Home BlogChildlessness How Wellness Diets that Promise You’ll Get Pregnant Can Cause Harm

How Wellness Diets that Promise You’ll Get Pregnant Can Cause Harm

by Tansy Boggon

Those of us trying to get pregnant can fall prey to people and programs with promises that we’ll conceive if we follow their diet or lifestyle plan.

Follow this diet, and you’ll get pregnant

‘If you follow this diet, I’d be surprised if you’re not pregnant by the year’s end’ was what an alternative practitioner said to me years ago when my husband and I were trying to conceive.

Yet, those words did not give me hope or the resolve to follow their restrictive eating plan. No, their words were disheartening and infuriating.

Those words epitomised everything that is wrong with wellness culture, which promises a plethora of health outcomes from reversing allergies and autism to glowing skin—weight loss to the reversal of infertility and autoimmune diseases.

Sitting across the table from that practitioner, who was so sure of herself and her recommendations, I reached a turning point in my perception of wellness diets.

The lure of wellness diets

Until then, I was captivated by the wellness jargon that alternative practitioners and online gurus spouted.

I’d been to workshops where presenters talked of conspiracies and collusions with our government dietary recommendations (which are supposedly outdated and industry-biased). These presenters perpetuated fear in our nutritionally devoid foods and the ever-increasing chemical load that is making us sick and infertile.

I was sucked in, hook, line and sinker. So much so that I confidently repeated much of what they said in my own workshops (sorry to any of you I harmed in this way).

Our eating can become controlled and restrictive if we believe that eating right means we will get pregnant.

Now, I’d like to make some disclaimers here.

To this day, I still choose to use organic makeup, biodegradable cleaning products and toilet paper. I am on board with avoiding food laced with artificial flavours and colourings and personal products containing synthetic deodorisers, as these choices do help me alleviate monthly PMS symptoms and skin irritation. I have no problem with these personal choices.

The issue for me, and what infuriated me so much when I was told I’d likely be pregnant by the year’s end, was the promise—it was the conviction with which that practitioner spoke.

How wellness diets can be harmful

I believe it is this convincing language that many wellness advocates employ that is harmful.

In desperation, you’ll try whatever someone’s promoting if it provides a sliver of hope for a baby or to be well again.

Now, the practitioners providing advice may think, what harm could there be in providing hope or helping someone get healthier, even if they don’t conceive or reverse what ails them?

The harm is in the promise, whether overt or covert. The promise or guarantee causes people to follow someone’s recommendations diligently. And in some cases, so much so that they fear getting it wrong.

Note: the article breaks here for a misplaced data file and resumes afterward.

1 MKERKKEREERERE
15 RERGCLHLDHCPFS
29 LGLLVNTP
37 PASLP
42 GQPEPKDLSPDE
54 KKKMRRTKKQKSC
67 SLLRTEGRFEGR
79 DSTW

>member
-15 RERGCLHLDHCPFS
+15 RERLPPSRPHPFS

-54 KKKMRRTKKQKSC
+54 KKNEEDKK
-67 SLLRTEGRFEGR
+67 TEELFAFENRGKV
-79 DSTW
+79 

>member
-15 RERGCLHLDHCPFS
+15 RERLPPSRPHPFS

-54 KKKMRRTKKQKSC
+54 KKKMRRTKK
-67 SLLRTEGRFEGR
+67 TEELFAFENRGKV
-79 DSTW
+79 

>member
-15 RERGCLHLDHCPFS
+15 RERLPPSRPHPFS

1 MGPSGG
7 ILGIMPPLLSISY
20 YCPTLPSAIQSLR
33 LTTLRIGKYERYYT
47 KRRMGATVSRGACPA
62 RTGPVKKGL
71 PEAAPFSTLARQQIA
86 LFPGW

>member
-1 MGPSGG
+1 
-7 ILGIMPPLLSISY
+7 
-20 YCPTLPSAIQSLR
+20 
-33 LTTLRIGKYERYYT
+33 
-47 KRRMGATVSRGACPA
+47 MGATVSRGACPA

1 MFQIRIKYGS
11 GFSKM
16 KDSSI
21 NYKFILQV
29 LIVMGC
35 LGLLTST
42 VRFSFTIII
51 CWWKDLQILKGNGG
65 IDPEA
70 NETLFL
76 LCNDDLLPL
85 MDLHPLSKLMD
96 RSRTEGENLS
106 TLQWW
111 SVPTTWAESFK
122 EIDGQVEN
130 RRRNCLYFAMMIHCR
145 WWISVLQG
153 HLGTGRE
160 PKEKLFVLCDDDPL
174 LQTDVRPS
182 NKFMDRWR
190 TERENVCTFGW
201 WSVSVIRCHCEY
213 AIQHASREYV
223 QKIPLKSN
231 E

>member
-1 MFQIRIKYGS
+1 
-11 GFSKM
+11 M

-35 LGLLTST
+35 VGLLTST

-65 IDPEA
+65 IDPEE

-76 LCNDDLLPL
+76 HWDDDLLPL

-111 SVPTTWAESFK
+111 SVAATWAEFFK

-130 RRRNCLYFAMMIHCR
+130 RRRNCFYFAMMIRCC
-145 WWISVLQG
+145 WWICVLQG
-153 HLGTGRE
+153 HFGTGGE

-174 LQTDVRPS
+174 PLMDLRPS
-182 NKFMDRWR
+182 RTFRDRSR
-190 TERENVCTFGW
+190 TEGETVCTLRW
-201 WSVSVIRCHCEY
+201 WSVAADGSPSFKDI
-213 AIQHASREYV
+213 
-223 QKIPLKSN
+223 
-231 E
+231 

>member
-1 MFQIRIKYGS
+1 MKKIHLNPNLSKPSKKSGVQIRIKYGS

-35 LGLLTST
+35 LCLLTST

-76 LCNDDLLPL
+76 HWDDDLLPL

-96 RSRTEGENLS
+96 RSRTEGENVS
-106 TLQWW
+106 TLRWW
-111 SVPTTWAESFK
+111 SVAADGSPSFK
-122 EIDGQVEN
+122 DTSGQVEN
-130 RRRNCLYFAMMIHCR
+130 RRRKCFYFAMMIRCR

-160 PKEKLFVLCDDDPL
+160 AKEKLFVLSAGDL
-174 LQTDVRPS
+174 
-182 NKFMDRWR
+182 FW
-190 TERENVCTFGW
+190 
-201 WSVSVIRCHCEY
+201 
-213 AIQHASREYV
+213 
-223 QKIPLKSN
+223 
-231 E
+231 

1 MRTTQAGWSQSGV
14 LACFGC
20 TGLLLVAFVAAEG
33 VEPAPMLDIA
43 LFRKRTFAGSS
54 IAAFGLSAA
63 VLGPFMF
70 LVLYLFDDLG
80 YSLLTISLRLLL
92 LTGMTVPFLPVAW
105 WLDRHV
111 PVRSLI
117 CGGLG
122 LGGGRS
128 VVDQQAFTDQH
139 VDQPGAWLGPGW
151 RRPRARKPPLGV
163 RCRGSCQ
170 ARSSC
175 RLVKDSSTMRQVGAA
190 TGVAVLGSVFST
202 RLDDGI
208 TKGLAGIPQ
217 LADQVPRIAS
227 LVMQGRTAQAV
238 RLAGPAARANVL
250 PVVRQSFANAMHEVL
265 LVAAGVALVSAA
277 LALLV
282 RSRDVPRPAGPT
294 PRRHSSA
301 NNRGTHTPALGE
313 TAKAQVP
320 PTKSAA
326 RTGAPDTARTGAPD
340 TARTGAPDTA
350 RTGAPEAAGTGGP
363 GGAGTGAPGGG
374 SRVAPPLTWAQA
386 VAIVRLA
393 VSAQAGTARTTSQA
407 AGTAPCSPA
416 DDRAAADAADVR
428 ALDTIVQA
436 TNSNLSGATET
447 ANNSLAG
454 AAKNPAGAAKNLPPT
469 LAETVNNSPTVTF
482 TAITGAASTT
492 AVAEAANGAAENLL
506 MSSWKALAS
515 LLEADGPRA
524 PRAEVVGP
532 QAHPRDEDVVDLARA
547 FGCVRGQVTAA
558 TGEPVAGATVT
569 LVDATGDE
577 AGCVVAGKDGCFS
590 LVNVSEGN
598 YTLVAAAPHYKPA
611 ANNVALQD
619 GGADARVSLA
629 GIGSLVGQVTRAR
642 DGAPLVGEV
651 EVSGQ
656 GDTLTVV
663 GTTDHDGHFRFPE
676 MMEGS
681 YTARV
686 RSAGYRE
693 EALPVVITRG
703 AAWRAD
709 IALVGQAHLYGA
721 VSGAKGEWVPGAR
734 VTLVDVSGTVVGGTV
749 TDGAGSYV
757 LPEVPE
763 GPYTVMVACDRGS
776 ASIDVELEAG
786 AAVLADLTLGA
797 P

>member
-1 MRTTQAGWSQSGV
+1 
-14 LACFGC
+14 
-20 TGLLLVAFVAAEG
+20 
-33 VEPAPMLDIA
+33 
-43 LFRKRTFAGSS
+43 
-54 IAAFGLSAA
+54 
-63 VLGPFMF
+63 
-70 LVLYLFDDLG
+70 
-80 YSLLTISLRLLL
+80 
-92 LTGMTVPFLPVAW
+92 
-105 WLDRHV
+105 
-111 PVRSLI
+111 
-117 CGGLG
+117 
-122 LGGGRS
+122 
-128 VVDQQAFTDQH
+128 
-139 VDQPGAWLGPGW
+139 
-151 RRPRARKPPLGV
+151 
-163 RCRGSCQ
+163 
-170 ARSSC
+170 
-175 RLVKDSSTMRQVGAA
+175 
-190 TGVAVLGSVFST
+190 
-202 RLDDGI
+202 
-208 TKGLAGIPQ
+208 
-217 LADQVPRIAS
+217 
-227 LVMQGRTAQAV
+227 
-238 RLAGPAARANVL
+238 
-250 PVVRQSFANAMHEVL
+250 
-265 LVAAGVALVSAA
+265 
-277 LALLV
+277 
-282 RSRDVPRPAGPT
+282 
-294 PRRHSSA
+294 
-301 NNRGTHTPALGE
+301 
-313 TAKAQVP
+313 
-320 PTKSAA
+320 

I believe it is the convincing language that many wellness advocates employ that is harmful.

Wellness diets perpetuate anxiety and stress

A practitioner or ‘health guru’s’ conviction can cause us to fear slipping up on their protocol. It can cause us anxiety should someone bring the cake of death (i.e. laden in sugar and gluten) to work in celebration of someone’s birthday or dare to spray sunscreen at the beach.

It is the anxiety and stress that is created by such fearmongering that may do more to deteriorate one’s health than the supposedly unhealthy behaviours they were engaged in before embarking on the wellness diet. Or should I say wellness plan, because we’re told they’re not diets when they most definitely are!

Want to learn how to identify a wellness diet? Read my blog on diets in disguise.

I believe these protocols and plans (aka diets) are harmful, whether that is the practitioner’s intention or not.

Don’t get me wrong; I believe most practitioners have good intentions and genuinely want to help people be healthier. However, I don’t think some realise the harm they cause.

A woman sitting with her pregnant belly showing, looking at a printed sonogram image.
Those trying to conceive may be so hopeful that they would try anything a wellness guru may suggest.

Wellness diets can’t guarantee good health or a healthy pregnancy

I believe the promises of specific outcomes, whether guaranteed or not, are harmful.

Just standing on the stage (or posting on social media) and saying, ‘I was unhealthy, impotent and infertile before I adopted this way of eating or lifestyle’, is enough to convince people that they also need to follow this person’s protocol if they are to radiate health and reverse the same aliments.

The guaranteed outcomes can cause us to try following someone’s protocol perfectly and feeling like an absolute failure if we don’t adhere to the plan.

And that fear of failure can be immense if it comes with the ultimate price (or punishment)—you won’t get pregnant, or you will die a drawn-out and painful death.

So, at that moment, sitting across from that alternative practitioner, I felt the immense pressure of this practitioner’s recommendations. And yet, at the same time, I knew that there were no guarantees.

Although there was a part of me that would have done anything to get pregnant, there was also a part of me that was wiser—a part of me that knew that sometimes shit happens and you don’t control the outcome.

Realising this, I decided to let go of attachment to the end goal and eat, move and live in a way that feels good to me rather than follow some convoluted, confusing, unscientifically founded eating protocol.

Three pregnant women sitting cross-legged on yoga mats with their hands in pray position.